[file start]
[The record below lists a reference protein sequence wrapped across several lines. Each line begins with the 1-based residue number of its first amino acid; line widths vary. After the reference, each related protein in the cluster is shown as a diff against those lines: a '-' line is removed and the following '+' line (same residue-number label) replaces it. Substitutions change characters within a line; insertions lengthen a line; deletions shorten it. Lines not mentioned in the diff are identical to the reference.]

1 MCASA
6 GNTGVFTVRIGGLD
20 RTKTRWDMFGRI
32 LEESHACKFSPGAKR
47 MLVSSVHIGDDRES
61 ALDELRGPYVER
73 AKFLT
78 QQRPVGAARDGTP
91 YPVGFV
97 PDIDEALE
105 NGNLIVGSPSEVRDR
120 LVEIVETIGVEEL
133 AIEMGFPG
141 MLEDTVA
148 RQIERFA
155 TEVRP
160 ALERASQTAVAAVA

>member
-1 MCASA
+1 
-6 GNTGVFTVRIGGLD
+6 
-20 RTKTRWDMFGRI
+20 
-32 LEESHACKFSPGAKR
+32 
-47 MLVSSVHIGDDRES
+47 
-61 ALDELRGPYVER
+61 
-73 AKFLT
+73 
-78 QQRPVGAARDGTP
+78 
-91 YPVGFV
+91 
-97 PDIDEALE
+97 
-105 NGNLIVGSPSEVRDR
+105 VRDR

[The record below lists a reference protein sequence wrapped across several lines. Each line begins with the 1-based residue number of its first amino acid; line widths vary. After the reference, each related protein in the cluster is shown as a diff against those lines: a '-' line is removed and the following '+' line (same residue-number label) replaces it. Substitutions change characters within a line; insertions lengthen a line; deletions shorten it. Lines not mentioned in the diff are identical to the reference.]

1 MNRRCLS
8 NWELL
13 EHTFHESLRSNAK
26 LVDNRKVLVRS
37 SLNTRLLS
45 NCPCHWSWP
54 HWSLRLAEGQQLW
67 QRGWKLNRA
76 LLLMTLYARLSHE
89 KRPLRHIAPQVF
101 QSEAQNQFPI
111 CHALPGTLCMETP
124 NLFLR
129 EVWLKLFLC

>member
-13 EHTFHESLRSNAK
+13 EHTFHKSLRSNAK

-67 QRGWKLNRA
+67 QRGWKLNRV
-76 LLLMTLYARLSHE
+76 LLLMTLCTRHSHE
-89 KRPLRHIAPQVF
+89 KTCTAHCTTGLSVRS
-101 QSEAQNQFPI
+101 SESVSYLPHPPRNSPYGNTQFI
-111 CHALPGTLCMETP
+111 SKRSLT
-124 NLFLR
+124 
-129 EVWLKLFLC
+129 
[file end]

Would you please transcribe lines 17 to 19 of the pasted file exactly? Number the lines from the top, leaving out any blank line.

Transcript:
155 TEVRP
160 ALERASQTAVAAVA

>member